Because there are various ways of interacting with a microSD card, there are different types of speed. For transferring data off a memory card when you’re downloading to your computer, the sequential read speed matters. If you’re using it with a device running apps, you’ll be mostly concerned with its random write and read speeds. For recording video from a camera, the one that matters is the sequential write speed. That tells you how fast you can get data on to the card. It’s often not as clear as it could be, because the marketing departments for these manufacturers often use the sequential read speed in large, bold type on the packaging because that number is often higher and looks more impressive. But the read speed tells you how fast you can get data off the card, and that’s much less relevant when choosing a memory card that can keep up with the camera’s recording capabilities. So in ranking the cards here, I’m focusing on the sequential write speeds and basing them on my own tests.
But it’s not always true that the fastest card is necessarily the best card for what you need. Price and availability matter too. And then there’s the important issue of whether your camera can take full advantage of the card’s speed. There’s generally no harm in putting a very fast card in a slower camera because the specifications are designed to fall back gracefully and maintain compatibility. But the performance you get will be limited by the slowest point in the chain. To take advantage of what UHS-II cards can do, for instance, you’ll need a camera or reader that’s compatible with UHS-II. If it’s not, the card will still work–they’re designed to be backward compatible in nearly all cases–but you won’t get the highest speeds the card is capable of. One place you might see some benefit, though, is when you go to download the photos from the card to your computer using a card reader–but again, only if your card reader has a UHS-II interface.
In real-world use, a range of technical factors in the camera and its transfer hardware and software can prevent you from hitting the speed numbers on the card’s packaging. What I’m focusing on here is real-world uses, not scientific lab results that can’t be replicated in practical use.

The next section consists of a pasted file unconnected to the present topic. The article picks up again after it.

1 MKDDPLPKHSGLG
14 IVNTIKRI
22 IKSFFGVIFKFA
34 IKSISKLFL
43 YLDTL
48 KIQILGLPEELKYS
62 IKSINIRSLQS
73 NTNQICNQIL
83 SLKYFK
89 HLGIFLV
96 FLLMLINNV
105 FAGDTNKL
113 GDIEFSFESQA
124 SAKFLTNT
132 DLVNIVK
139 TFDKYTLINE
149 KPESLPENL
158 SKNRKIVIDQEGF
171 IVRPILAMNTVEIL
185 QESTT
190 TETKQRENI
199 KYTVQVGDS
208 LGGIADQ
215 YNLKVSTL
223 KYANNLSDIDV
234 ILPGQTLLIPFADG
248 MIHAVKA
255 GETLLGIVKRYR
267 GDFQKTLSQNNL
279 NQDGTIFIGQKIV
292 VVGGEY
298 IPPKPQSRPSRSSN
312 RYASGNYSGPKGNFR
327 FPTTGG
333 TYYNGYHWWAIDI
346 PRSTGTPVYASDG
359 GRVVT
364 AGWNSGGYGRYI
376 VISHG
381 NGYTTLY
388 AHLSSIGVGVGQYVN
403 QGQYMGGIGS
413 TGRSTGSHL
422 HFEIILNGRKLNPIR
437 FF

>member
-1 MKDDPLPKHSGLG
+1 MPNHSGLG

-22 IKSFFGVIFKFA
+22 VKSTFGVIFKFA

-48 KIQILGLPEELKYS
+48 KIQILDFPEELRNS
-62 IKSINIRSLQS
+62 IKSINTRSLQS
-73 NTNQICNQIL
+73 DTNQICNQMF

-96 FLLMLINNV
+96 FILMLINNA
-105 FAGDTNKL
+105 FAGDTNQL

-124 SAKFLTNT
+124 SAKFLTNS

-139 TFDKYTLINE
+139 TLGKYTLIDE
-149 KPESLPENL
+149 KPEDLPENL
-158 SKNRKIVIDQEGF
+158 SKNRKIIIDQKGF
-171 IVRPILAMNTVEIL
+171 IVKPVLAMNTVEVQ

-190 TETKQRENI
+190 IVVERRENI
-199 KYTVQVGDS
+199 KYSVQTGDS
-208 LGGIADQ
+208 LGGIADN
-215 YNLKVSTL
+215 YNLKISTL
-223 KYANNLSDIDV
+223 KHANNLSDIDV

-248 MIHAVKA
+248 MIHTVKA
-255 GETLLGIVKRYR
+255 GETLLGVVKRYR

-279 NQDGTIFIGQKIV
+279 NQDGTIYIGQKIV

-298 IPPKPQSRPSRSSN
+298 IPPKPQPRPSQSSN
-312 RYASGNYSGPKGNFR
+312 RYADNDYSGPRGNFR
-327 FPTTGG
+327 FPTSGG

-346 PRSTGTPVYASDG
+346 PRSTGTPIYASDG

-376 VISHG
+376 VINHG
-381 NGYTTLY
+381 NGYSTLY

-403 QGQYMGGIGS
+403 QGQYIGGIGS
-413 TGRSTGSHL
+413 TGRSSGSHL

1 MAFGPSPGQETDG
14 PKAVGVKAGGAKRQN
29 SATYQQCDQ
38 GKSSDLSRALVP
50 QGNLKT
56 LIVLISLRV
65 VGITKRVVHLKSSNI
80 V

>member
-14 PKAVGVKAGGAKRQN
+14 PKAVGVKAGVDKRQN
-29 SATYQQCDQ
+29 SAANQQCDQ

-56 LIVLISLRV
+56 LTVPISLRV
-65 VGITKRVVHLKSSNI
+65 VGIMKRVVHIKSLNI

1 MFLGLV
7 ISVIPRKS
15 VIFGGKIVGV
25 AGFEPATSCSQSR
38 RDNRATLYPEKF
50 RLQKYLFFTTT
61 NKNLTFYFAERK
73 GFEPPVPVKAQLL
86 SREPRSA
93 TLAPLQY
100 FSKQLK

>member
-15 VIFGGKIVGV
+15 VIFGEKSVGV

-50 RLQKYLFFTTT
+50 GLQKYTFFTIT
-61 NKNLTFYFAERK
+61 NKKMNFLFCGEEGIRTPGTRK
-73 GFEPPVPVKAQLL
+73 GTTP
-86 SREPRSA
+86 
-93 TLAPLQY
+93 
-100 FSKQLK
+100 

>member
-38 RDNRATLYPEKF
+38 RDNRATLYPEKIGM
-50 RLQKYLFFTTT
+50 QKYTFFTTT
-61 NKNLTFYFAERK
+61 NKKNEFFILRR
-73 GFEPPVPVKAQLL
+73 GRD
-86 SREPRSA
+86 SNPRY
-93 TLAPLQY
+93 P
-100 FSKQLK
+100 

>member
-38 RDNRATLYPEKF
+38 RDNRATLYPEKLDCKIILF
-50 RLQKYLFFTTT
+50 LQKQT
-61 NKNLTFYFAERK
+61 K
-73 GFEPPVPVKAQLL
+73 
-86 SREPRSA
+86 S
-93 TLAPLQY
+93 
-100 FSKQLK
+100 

In conducting these tests, my objective is to test the performance that we can realistically expect using off-the-shelf hardware in normal use.
There are two things I am not trying to do. I’m not trying to replicate the manufacturers’ benchmark lab tests. And I’m not trying to play gotcha and test whether the speed ratings the manufacturers claim are accurate. There are, after all, several things that can affect the speeds you can get out of cards in practice.
What I am trying to do is find out which cards perform best in real-world conditions and how they compare relative to each other. Because those are the things that matter to me when I’m trying to decide which card to buy. In short, I’m looking for practical speeds, not theoretical speeds.
So I’m using a real-world computer setup, not some high-end custom rig optimized to squeeze every last bit of bus transfer speed but not much good for actually processing photos and videos. There are dedicated hardware devices that exist only to test the speed of memory cards. Those are ridiculously expensive and not useful for any other purpose. Instead, I’m using readily available standard hardware that photographers might have on hand.
For the reader, I’m using a ProGrade Digital USB3.2 Gen. 2.0 Dual-Slot microSD UHS-II reader. It’s connected with a ProGrade Digital USB 3.2 Gen 2 Super Speed+ certified cabled via the Mac’s USB-C port. After extensive testing, I’ve found that this reader gives me the most reliable and consistent results, especially with the newer, faster cards.1
For the software, I’m using the benchmarking tools in Digital Media Doctor by LC-Technology, the company behind SanDisk RescuePro. All cards are new and freshly formatted with the SD Association’s official SD Card Formatter app. Because it’s quite normal for results to vary a bit between tests, I’m running each set of tests five times and averaging the results. And I’m using a 5GB data stream for each test.
For the computer, I’m using an iMac Retina 5K 2019 with an internal SSD. There are faster, more powerful computers that might squeeze out higher transfer rates, but this provides a useful real-world platform that is widely used and available.2
And, finally, the cards themselves. I buy all of these myself through standard retail. I don’t accept freebie cards or conduct sponsored tests.
Something not addressed in these tests is reliability. While flash memory is generally quite stable and resilient, in part because there are no moving parts, memory cards can and do fail. When choosing which cards to use myself, speed is one factor, but I also generally favor cards from well-established brands. And for normal use, those typically offer excellent performance. But I also like to keep at least one spare on hand–it’s hard to complete a shoot with a faulty memory card.
But if you’re choosing a memory card for what amounts to near-constant writing–such as with a dashcam or security cam that is constantly being overwritten–you might be better off in the long run with one of the specialized high-endurance cards that some brands offer, like these. They typically aren’t at the top of the speed charts, but they add extra peace of mind that the card should be able to tolerate very high numbers of write cycles.